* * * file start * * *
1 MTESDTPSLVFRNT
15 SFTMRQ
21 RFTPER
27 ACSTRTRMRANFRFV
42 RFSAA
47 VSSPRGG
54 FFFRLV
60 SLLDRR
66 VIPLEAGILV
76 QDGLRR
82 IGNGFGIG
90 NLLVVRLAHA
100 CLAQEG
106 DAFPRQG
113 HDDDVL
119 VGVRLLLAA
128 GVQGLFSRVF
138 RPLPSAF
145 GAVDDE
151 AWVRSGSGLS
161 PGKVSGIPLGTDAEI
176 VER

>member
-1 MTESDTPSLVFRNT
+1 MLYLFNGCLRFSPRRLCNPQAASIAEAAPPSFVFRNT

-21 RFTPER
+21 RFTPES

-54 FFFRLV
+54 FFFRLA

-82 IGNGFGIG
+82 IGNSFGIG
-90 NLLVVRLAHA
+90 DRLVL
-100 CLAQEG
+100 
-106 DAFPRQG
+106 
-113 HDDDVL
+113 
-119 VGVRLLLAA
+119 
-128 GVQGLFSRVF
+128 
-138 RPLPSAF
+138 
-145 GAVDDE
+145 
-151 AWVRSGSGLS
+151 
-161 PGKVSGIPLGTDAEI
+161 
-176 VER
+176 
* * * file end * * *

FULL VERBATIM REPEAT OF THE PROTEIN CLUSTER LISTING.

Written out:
1 MTESDTPSLVFRNT
15 SFTMRQ
21 RFTPER
27 ACSTRTRMRANFRFV
42 RFSAA
47 VSSPRGG
54 FFFRLV
60 SLLDRR
66 VIPLEAGILV
76 QDGLRR
82 IGNGFGIG
90 NLLVVRLAHA
100 CLAQEG
106 DAFPRQG
113 HDDDVL
119 VGVRLLLAA
128 GVQGLFSRVF
138 RPLPSAF
145 GAVDDE
151 AWVRSGSGLS
161 PGKVSGIPLGTDAEI
176 VER

>member
-1 MTESDTPSLVFRNT
+1 MLYLFNGCLRFSPRRLCNPQAASIAEAAPPSFVFRNT

-21 RFTPER
+21 RFTPES

-54 FFFRLV
+54 FFFRLA

-82 IGNGFGIG
+82 IGNSFGIG
-90 NLLVVRLAHA
+90 DRLVL
-100 CLAQEG
+100 
-106 DAFPRQG
+106 
-113 HDDDVL
+113 
-119 VGVRLLLAA
+119 
-128 GVQGLFSRVF
+128 
-138 RPLPSAF
+138 
-145 GAVDDE
+145 
-151 AWVRSGSGLS
+151 
-161 PGKVSGIPLGTDAEI
+161 
-176 VER
+176 